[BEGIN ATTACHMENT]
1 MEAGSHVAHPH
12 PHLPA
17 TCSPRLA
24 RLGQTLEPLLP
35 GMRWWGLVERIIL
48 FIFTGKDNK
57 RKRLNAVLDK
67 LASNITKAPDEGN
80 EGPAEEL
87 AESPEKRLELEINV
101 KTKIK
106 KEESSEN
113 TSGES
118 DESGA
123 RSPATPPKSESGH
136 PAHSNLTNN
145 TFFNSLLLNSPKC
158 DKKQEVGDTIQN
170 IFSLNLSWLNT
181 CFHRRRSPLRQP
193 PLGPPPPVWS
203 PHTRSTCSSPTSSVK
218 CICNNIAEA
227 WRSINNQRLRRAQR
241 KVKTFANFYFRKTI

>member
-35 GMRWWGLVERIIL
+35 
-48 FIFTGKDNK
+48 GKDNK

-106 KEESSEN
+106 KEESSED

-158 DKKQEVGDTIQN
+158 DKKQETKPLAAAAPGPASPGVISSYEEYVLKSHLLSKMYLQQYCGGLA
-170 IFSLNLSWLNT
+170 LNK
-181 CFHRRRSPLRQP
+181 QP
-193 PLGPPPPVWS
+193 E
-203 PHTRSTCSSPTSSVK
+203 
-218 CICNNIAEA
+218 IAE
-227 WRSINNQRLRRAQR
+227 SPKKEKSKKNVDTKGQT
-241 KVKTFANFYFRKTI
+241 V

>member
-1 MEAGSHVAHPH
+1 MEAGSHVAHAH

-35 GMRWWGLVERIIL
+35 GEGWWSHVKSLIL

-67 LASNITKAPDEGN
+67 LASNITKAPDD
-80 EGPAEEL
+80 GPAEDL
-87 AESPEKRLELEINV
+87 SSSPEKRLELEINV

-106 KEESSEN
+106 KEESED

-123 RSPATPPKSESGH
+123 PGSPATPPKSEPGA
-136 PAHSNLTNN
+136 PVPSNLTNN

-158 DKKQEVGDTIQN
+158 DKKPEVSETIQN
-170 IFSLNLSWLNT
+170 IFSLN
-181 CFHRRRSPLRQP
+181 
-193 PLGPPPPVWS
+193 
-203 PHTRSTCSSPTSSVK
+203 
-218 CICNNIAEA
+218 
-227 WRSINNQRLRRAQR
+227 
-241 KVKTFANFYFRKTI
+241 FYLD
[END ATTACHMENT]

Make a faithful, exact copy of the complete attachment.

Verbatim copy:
1 MEAGSHVAHPH
12 PHLPA
17 TCSPRLA
24 RLGQTLEPLLP
35 GMRWWGLVERIIL
48 FIFTGKDNK
57 RKRLNAVLDK
67 LASNITKAPDEGN
80 EGPAEEL
87 AESPEKRLELEINV
101 KTKIK
106 KEESSEN
113 TSGES
118 DESGA
123 RSPATPPKSESGH
136 PAHSNLTNN
145 TFFNSLLLNSPKC
158 DKKQEVGDTIQN
170 IFSLNLSWLNT
181 CFHRRRSPLRQP
193 PLGPPPPVWS
203 PHTRSTCSSPTSSVK
218 CICNNIAEA
227 WRSINNQRLRRAQR
241 KVKTFANFYFRKTI

>member
-35 GMRWWGLVERIIL
+35 
-48 FIFTGKDNK
+48 GKDNK

-106 KEESSEN
+106 KEESSED

-158 DKKQEVGDTIQN
+158 DKKQETKPLAAAAPGPASPGVISSYEEYVLKSHLLSKMYLQQYCGGLA
-170 IFSLNLSWLNT
+170 LNK
-181 CFHRRRSPLRQP
+181 QP
-193 PLGPPPPVWS
+193 E
-203 PHTRSTCSSPTSSVK
+203 
-218 CICNNIAEA
+218 IAE
-227 WRSINNQRLRRAQR
+227 SPKKEKSKKNVDTKGQT
-241 KVKTFANFYFRKTI
+241 V

>member
-1 MEAGSHVAHPH
+1 MEAGSHVAHAH

-35 GMRWWGLVERIIL
+35 GEGWWSHVKSLIL

-67 LASNITKAPDEGN
+67 LASNITKAPDD
-80 EGPAEEL
+80 GPAEDL
-87 AESPEKRLELEINV
+87 SSSPEKRLELEINV

-106 KEESSEN
+106 KEESED

-123 RSPATPPKSESGH
+123 PGSPATPPKSEPGA
-136 PAHSNLTNN
+136 PVPSNLTNN

-158 DKKQEVGDTIQN
+158 DKKPEVSETIQN
-170 IFSLNLSWLNT
+170 IFSLN
-181 CFHRRRSPLRQP
+181 
-193 PLGPPPPVWS
+193 
-203 PHTRSTCSSPTSSVK
+203 
-218 CICNNIAEA
+218 
-227 WRSINNQRLRRAQR
+227 
-241 KVKTFANFYFRKTI
+241 FYLD